“I don’t know, sir, I ’spec I’d have to.”
“How long did you live with your third master?”
“Three years, sir.”
“Why, this makes you thirty-three, I thought you told me you was only twenty five?” Aaron now looked first at the planter, then at the trader, and seemed perfectly bewildered. He had forgotten the lesson given him by Pompey as to his age, and the planter’s circuitous talk (doubtless to find out the slave’s real age) had the negro off his guard. “I must see your back, so as to know how much you have been whipped, before I think of buying,” said the planter.
Pompey, who had been standing by during the examination, thought that his services were now required, and stepping forward with a degree of officiousness, said to Aaron, “Don’t you hear de gentman tell you he want to zamon your limbs. Come, unharness yeself, old boy, an don’t be standing dar.” Aaron was soon examined and pronounced “sound”; yet the conflicting statement about the age was not satisfactory.
Fortunate for Althesa she was spared the pain of undergoing such an examination. Mr. Crawford, a teller in one of the banks, had just been married, and wanted a maidservant for his wife; and passing through the market in the early part of the day, was pleased with the young slave’s appearance and purchased her, and in his dwelling the quadroon found a much better home than often falls to the lot of a slave sold in the New Orleans market. The heartrending and cruel traffic in slaves which has been so often described, is not confined to any particular class of persons. No one forfeits his or her character or standing in society by buying or selling slaves, or even raising slaves for the market. The precise number of slaves carried from the slave-raising to the slave-consuming states, we have no means of knowing. But it must be very great, as more than forty thousand were sold and taken out of the state of Virginia in one year. Known to God only is the amount of human agony and suffering which sends its cry from the slave markets and negro pens, unheard and unheeded by man, up to his ear; mothers weeping for their children, breaking the night-silence with the shrieks of their breaking hearts. From some you will hear the burst of bitter lamentation, while from others the loud hysteric laugh, denoting still deeper agony. Most of them leave the market for cotton or rice plantations,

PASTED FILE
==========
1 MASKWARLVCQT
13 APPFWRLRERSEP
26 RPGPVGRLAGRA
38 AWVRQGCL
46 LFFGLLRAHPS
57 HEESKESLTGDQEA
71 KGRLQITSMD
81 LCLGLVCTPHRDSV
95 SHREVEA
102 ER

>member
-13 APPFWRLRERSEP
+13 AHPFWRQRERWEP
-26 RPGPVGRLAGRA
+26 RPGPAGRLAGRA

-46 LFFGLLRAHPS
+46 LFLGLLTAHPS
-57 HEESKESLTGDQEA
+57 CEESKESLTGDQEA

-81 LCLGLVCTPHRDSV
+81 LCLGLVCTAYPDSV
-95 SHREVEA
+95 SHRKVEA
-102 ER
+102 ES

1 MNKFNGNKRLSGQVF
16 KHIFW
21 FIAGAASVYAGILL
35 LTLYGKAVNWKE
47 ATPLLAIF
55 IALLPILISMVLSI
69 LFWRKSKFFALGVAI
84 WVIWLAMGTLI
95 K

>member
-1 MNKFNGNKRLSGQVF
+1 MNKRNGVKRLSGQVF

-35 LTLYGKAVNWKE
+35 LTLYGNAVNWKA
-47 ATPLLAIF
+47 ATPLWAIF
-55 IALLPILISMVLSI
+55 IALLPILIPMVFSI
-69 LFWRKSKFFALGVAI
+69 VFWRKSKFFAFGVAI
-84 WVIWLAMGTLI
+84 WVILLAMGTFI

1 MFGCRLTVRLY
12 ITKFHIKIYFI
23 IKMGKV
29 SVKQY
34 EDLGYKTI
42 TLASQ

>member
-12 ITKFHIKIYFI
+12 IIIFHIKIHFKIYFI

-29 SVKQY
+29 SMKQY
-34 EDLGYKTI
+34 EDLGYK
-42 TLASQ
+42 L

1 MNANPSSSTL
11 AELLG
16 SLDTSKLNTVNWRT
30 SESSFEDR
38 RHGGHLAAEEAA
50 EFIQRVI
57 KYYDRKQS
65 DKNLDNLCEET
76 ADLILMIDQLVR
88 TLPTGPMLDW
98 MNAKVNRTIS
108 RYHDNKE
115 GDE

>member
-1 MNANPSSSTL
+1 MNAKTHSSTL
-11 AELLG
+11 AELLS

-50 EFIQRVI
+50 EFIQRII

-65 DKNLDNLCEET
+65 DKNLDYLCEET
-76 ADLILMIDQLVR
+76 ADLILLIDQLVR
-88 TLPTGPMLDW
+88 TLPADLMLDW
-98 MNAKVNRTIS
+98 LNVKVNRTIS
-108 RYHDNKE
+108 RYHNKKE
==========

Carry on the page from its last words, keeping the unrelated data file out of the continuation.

Where the slave-whip ceaseless swings,
Where the noisome insect stings,
Where the fever demon strews
Poison with the falling dews,
Where the sickly sunbeams glare
Through the hot and misty air.